Given a list of items, I want to break it up into four groups with as equal length as possible. The items need to stay grouped by the first letter in each item as well.

26 letters / 4 groups would generally cover 6.5 letters in each group. If we had an equal amount of items starting with the same letter in each group it might look like this:

```
[A-F] (6 letters)
[G-M] (7 letters)
[N-S] (6 letters)
[T-Z] (7 letters)
```

However, in practice, we may find that our original list is heavy on the items in the [N-S] group.

```
[A-F] (50 items)
[G-M] (40 items)
[N-S] (70 items)
[T-Z] (40 items)
```

We may want to push all the items that start with N into group 2 and all the items that start with S into group 4 to achieve balance:

```
[A-F] (50 items)
[G-N] (50 items)
[O-R] (50 items)
[S-Z] (50 items)
```

Does anyone have any ideas of where to point me in terms of coming up with an algorithm that can solve this sort of problem.

I will most likely be using javascript on the client to implement whatever solution will work. I’d like to use as functional of an approach as possible.

3

Create 4 lists for the results and 26 lists to hold the interim items by initial letter then apply this pseudo-code:

```
foreach item in masterlist
append item to initial letter list
increment total counter
average bucket size = total/4
iterate letter buckets in order
if current results bucket size + length letter bucket < avergae bucket size
append letter bucket to results bucket
else
append letter bucket to results bucket if it will be over average by less than it would be under if you do nothing
move to next results bucket
```

Not being given any other requirements and

assuming you want to stick just first letters and

assuming you will stick to a number of groups that is a power of 2:

- Sort the list alphabetically
- Cut it in as close to half as you can
- Cut those two pieces in as close to half as you can

This solves the “read ahead problem” you’re bringing up. Each cut considers the whole list.

Nice bit of reuse in here as well.

A functional way to approach this problem is a closure. Produce a function that closes over the sorted list and takes another list that defines the groups as a parameter. This letter list would be starting and ending letters of the groups. The function produces a new letter-list that doubles the number of groups.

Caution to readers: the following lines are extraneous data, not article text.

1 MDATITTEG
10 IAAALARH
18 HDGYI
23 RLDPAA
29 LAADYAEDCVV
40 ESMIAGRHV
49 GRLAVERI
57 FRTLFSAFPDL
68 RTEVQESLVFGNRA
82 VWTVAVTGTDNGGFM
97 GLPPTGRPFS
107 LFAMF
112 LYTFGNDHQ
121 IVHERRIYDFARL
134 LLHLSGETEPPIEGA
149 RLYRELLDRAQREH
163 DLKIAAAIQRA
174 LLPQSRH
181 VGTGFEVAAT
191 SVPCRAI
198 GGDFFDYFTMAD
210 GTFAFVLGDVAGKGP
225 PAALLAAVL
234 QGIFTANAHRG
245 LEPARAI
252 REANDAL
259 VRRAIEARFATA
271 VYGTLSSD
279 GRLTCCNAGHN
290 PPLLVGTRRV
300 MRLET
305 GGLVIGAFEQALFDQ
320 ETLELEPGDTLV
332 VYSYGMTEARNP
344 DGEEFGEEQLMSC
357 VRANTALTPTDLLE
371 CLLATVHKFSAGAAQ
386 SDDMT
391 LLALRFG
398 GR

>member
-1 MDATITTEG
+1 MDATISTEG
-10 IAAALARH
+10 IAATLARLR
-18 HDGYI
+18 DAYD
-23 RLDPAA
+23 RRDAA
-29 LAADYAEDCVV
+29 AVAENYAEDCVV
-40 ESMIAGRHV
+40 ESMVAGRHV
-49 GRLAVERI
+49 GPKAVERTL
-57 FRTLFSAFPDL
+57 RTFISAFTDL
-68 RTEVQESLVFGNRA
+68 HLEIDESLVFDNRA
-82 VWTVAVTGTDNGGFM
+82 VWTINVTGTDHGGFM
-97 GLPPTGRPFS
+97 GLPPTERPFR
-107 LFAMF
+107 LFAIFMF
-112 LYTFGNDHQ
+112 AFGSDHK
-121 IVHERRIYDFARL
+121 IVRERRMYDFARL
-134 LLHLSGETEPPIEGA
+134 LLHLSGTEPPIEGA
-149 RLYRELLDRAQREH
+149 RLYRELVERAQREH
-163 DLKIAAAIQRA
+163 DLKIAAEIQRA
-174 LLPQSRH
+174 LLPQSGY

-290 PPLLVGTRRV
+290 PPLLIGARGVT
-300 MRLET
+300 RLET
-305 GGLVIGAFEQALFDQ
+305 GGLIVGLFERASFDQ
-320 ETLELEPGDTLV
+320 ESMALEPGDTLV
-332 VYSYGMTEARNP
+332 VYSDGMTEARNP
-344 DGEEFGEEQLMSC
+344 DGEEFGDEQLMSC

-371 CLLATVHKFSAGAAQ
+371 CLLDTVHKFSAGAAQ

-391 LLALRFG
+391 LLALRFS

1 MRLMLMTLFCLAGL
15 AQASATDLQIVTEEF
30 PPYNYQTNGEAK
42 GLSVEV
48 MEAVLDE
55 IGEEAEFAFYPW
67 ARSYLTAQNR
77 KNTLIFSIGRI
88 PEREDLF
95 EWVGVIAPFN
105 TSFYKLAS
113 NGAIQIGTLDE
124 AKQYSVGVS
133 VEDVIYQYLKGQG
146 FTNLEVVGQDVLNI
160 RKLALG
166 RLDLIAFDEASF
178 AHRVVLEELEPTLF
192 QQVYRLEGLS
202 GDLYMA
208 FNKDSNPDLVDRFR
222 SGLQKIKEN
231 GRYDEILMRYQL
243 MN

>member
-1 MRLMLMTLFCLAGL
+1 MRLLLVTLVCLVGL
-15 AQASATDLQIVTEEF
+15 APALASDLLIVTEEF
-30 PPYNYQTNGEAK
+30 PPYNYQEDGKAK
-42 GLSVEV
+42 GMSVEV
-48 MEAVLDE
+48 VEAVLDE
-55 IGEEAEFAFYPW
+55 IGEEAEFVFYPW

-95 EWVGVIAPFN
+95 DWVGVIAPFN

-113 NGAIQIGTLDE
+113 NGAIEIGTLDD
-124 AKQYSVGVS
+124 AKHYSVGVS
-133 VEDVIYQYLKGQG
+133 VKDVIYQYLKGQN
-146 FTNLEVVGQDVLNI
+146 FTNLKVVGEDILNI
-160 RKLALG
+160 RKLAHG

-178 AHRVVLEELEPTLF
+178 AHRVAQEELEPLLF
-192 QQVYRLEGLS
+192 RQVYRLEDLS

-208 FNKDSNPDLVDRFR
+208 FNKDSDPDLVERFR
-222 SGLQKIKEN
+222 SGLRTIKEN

Your letter-lists would progress like this:

[A-Z] [A-N][O-Z] [A-F][G-N][O-R][S-Z]In pseudo code

```
h = ItemRepository(sortedListOfItems).Halve;
result = h(h([A-Z]));
```

4

Maybe I’m missing something but I think this general approach might be what you are looking for:

- take all N items and sort them
- starting at item N/4 x
- does x start with the same letter as the precceeding element?
- yes: move to the next element x, repeat 3.
- no: x is the beginning of the next group

Repeat this for each group. The main issue here is that if say half the words start with A, it’s not going to give you the results you want. You need to start looking at second letter and so on.

3

Brute force is your best approach for this problem provided that your data size is relatively small. It means you will (a) get a perfect answer every time, not and approximation and (b) have more understandable, maintainable code. The only cost is a bit more processing time, but that is cheap.

You need:

1) An iterator that can generate each grouping and return the next kind of grouping

2) A function that calculate the degree of balance between the groups. This could probably just be a simple standard deviation calculation on the array sizes.

In pseudocode, this will be something like:

```
For each possible way of grouping {
Create a new structure for that grouping
Spread the items among the groups
Get the count of items in each group
Calculate the standard deviation of the counts
If this is the lowest standard deviation so far {
save it together with the grouping that created it
}
}
Result is the last grouping saved
```